• Lift and lower your toes with your heels on the floor, then lift and lower your heels with the balls of your feet on the floor.
  • With both feet on the floor, bend forward and reach for your ankles, holding the position for 15 seconds before sitting back up
  • Raise your hands over your head. Grab the wrist of the opposite arm and gently pull to one side, holding for 15 seconds, then repeat with the other arm.

These other tips from Arthritis Health can help you keep comfortable during your flight.

A Preflight Workout

Don’t try anything new for this. However, if you do yoga or other exercises that help loosen your muscles, then about a half hour of that exercise before the flight can keep you from becoming too stiff in the plane seat.

Pack Light, Give Yourself Legroom

This is good advice for every traveler, but it’s especially important for those with arthritis. Pack lightweight, rolling luggage. Avoid lifting anything heavy. Also, even if it costs a bit extra, get the seats near the front of the plane that have more legroom. Even an extra inch or two will allow you to stretch out more and avoid stiffness.

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Carry Pain Medication on the Flight

A common mistake for travelers is to pack their medications in the bag they end up checking at the airport. Make sure to put your pain medication in your carry-on bag. That way, you can easily access it if needed during the flight. For relief from joint and back pain, you may also want to carry on handheld heat or cold packs that you can apply during the flight.

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Get the Aisle Seat

Many people prefer the aisle seat for two reasons: you can stretch out your legs and it’s easier to get up and walk around. Both of these are huge benefits for those with arthritis. If you can’t get a seat with extra legroom, try to at least get an aisle seat.

Support Your Back

There are two ways to provide yourself better back support. First, carry a back roll or pillow that you can place between the seat and your lower back, providing yourself extra support. Also, practice good posture. Sit with your hips and knees at 90 degree angles. Place something under your feet if needed (flight attendants may have something if you do not). You should not have to avoid taking a trip over concerns about how flying affects arthritis. By keeping these tips in mind, staying relaxed and asking for help when needed, it’s possible to enjoy your journey in safety and comfort.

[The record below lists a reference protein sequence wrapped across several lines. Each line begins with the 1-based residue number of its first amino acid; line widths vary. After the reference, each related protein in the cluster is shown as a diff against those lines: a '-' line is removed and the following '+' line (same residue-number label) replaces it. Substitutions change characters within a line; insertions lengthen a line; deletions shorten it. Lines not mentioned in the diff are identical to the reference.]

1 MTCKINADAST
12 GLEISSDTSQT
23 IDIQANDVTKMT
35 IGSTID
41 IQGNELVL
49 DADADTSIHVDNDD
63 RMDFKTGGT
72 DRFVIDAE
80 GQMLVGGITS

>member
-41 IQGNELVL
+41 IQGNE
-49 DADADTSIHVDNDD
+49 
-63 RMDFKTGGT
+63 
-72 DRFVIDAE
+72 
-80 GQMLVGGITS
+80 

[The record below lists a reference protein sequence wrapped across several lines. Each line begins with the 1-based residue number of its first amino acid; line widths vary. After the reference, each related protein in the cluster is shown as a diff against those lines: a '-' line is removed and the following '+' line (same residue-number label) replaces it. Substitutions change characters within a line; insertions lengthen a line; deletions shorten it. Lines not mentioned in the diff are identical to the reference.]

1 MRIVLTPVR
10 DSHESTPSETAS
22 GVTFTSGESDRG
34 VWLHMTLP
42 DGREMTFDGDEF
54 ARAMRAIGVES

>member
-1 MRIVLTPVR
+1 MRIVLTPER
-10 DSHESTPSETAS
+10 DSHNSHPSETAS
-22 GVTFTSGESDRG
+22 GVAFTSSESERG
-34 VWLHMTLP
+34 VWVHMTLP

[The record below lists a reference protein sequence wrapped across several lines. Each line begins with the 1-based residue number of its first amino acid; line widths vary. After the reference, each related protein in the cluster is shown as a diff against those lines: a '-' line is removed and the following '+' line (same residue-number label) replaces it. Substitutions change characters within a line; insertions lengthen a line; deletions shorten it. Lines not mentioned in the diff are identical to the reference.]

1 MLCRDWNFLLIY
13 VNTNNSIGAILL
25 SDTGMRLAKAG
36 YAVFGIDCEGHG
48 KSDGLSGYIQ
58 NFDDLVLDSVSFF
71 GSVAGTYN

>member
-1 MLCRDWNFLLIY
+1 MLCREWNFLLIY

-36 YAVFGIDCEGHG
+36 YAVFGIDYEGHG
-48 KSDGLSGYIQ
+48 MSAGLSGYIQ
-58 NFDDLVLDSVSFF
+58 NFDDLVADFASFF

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What is a Flight Nurse Agency?

What is a Flight Nurse Agency?

A flight nurse provides medical care and health monitoring for commercial air travelers who do not want to fly on their own. A flight nurse agency is the medical transport service that employs the nurses and works with patients to coordinate their trip.

A flight nurse agency employs experienced nurses with an extensive education in providing care for patients flying on commercial airlines. Sometimes referred to as a concierge nurse, these healthcare professionals work with passengers who have chronic conditions, disabilities or injuries that prevent them from being able to fly on their own.

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How Flight Nurse Agencies Work

Hiring an RN for air travel is a straightforward process. By contacting a flight nurse agency, sometimes referred to as a Non-Emergency Medical Transport (NEMT) company, clients can find out if flight nurses are available for their trip.

They do not need to arrange special mode of transport. Flight nurse agencies work with airports, commercial airlines and ground transportation, developing a schedule to get their patients safely from Point A to Point B. A day in the life of a flight nurse also includes assessing and monitoring the health of patients during travel, providing any care they require, and communicating with physicians and other healthcare professionals as needed.

Day in the Life of a Flight Nurse

Other duties can include:

  • Packing and managing a medical kit that may include specialty reclining wheelchairs, oxygen equipment, suction and nebulizers
  • Making sure patients meet all pre-planned points along the trip.
  • Helping patients’ travel go easier by using their expertise in getting through the check-in process, security, and customs and immigration for international flights
  • Ensuring patients disembark and reach their final destinations safely

Flying with Oxygen & Medications

Why People Hire Flight Nurses

Flight nurses have years of experience working with patients in emergency rooms and other situations where they provide patient stabilization and life support. In addition to working in trauma and critical care, nurses also are fully trained in flight physiology. 

All these skills provide travelers who need support a great deal of comfort and security. Those who contact flight nurse agencies typically have disabilities, injuries or chronic conditions that make navigating an airport difficult on their own. Flight nurse agencies can be a lifesaver when loved ones need to travel long distances and an expensive air ambulance is out of reach.